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Forum topic by Patrickgeddes14 posted 09-15-2019 12:35 PM 849 views 0 times favorited 18 replies Add to Favorites Watch
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Patrickgeddes14

230 posts in 871 days


09-15-2019 12:35 PM

So I’ve never had problems with epoxy or getting ratios right but this time I think I’m mucked. I did a flood coat on a big slab and there was still a few even spots so I threw another coat on. It was a brand I’ve never used and the amount was smaller than I’ve ever used. I let it cure overnight and it’s still pretty tacky. Whatever the problem is, (probably ratio), I need to probably try and remove the entire attempted coat. I’m gonna wait a day or two just to see, but other than a pressure washer or high powered water, I’m not sure how I’m going to be able to get this mess off. Thoughts?


18 replies so far

View Gene Howe's profile

Gene Howe

12314 posts in 4484 days


#1 posted 09-15-2019 01:39 PM

Aggressive scraping then belt sand. Re pour.

-- Gene 'The true soldier fights not because he hates what is in front of him, but because he loves what is behind him.' G. K. Chesterton

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ArtMann

1483 posts in 1871 days


#2 posted 09-15-2019 01:42 PM

The thing that is most tacky is your crude and unnecessary use of an expletive in your first sentence. Your post says more about you than it does about epoxy.

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bondogaposis

5978 posts in 3407 days


#3 posted 09-15-2019 01:42 PM

I would try heating it first, you might be able to get the epoxy to kick off.

-- Bondo Gaposis

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Patrickgeddes14

230 posts in 871 days


#4 posted 09-15-2019 01:45 PM

Epoxy to kick off as in activate and harden or kick off and in soften enough to scrape off easily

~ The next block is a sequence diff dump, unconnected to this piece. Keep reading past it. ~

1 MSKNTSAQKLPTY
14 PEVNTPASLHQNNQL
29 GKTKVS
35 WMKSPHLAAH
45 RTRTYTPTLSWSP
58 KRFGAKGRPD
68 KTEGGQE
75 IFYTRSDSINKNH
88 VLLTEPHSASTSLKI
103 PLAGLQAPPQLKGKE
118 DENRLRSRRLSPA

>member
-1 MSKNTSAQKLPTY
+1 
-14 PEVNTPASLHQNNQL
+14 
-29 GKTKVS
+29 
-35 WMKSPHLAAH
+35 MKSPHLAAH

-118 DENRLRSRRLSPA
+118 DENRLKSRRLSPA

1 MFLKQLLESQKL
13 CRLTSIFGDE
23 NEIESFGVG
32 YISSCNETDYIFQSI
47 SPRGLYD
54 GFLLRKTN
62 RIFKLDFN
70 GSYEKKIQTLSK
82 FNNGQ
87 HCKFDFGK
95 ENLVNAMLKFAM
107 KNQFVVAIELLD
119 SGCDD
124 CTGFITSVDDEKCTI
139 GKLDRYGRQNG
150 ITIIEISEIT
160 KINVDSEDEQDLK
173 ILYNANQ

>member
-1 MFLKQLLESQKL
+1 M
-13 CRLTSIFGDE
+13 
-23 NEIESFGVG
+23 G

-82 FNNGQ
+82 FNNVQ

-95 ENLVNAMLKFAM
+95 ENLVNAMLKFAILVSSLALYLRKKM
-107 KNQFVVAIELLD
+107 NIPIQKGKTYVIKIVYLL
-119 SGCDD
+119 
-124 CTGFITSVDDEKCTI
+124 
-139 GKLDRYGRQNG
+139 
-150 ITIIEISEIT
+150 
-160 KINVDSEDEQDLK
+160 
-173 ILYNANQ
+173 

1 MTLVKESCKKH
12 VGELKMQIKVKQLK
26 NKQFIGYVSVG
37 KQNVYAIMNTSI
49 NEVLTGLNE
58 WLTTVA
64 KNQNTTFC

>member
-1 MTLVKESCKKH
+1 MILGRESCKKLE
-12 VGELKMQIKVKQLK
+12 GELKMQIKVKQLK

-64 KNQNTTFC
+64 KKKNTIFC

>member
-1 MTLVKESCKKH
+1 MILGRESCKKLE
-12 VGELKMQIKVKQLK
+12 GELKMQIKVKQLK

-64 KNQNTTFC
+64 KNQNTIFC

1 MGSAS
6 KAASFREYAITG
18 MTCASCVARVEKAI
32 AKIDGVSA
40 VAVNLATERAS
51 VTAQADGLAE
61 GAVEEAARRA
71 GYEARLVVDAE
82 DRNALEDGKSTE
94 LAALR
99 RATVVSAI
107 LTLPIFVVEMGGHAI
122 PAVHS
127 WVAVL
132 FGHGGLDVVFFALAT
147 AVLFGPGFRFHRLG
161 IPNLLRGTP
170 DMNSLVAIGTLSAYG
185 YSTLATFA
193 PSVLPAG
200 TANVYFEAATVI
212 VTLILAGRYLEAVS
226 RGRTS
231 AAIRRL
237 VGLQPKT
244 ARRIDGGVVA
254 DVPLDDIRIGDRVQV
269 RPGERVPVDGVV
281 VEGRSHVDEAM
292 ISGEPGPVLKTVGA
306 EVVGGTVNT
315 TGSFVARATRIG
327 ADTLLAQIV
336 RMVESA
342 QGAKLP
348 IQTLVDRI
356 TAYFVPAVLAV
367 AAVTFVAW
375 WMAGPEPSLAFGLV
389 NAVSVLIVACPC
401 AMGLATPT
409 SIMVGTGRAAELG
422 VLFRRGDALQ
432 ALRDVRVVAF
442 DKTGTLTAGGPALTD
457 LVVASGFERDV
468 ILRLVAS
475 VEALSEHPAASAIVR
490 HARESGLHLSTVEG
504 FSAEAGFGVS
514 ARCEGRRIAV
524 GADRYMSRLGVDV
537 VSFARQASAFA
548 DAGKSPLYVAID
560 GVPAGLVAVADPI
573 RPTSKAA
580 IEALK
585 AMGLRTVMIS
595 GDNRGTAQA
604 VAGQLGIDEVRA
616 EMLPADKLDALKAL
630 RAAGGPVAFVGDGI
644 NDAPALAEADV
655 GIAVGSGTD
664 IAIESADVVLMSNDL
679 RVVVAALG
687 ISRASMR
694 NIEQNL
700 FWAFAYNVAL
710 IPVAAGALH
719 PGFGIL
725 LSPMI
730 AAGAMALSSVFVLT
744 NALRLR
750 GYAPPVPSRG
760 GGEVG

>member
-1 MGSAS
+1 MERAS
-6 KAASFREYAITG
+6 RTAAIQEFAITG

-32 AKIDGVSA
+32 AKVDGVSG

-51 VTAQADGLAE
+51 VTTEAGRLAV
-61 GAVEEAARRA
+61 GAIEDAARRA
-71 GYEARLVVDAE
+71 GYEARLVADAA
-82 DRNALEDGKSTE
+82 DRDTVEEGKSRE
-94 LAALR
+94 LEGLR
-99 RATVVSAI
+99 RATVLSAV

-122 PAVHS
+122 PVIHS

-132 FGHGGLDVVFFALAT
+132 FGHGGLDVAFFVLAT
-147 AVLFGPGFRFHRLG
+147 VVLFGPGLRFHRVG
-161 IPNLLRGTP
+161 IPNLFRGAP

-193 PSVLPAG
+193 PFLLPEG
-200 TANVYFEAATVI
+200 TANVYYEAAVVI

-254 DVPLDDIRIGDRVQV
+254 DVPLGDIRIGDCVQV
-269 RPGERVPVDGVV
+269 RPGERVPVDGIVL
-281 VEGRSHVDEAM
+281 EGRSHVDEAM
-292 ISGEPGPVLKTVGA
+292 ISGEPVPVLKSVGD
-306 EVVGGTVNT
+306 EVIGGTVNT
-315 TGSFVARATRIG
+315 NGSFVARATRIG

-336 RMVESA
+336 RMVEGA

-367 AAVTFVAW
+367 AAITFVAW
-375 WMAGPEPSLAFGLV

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bondogaposis

5978 posts in 3407 days


#5 posted 09-15-2019 01:54 PM

Activate and harden.

-- Bondo Gaposis

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wildwoodbybrianjohns

2758 posts in 603 days


#6 posted 09-15-2019 01:57 PM

Dont think a pressure washer is going to do much, except annoy you. If heat doesnt do anything, first thing I would do is wipe it down with acetone-ALOT. Possibly get down to something stable???

If you decide to take it all off, I think doing so with a router sled would be easier than scraping and sanding, certainly faster, cheaper(sanding belts/pads, of which you are going to need many), and a shade less messy. Maybe youll have to clean your bit in the process.

-- WWBBJ: It is better to be interesting and wrong, than boring and right.

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CaptainKlutz

4350 posts in 2550 days


#7 posted 09-15-2019 02:30 PM

If you used the wrong ratio, you don’t have epoxy, you have uncured goo.
Cleaning goo requires lots of scraping, solvent, and elbow grease. Attempting to use power tools or sand paper just gums them up. Acetone will typically remove uncured epoxy, but MEK is better if you can find the real stuff and not substitute.

Were both pours the same brand?
If no, then entire surface coating might need to be removed?
If both epoxies formulas didn’t use the same curative, then pouring on on top of the other without waiting for 1st one to cure completely, may have interfered with both cross linking properly.
Which means you have goo that needs scraped/cleaned again.

Is it soft and tacky all the way through, or just tacky on surface?
If you attempt to use epoxy and room temp is too low, it can make surface tacky for long time. if just a little low, the curative doesn’t fully react with resin and migrates to the surface, making the surface tacky. Can clean the surface with acetone, and maybe save the piece.
If temp was way too low, the film won’t cure right. Casting epoxies also have very long, slow cure times due mass applied in single pour. As others suggested, heat to above 85F for 3-5 days before you call the epoxy worked botched.

+1 this is family site, please follow the posting rules regarding foul language.

-- If it wasn't for bad luck, I wouldn't have no luck at all, - Albert King - Born Under a Bad Sign released 1967

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johnstoneb

3167 posts in 3228 days


#8 posted 09-15-2019 03:10 PM

Don’t do anything wat a couple of days. If the ratio was off it may still cure just take while longer. If surface is just tacky and you have the space mix another batch and pour on a thin coat the new coat will probably react with the older tacky surface and cure everything.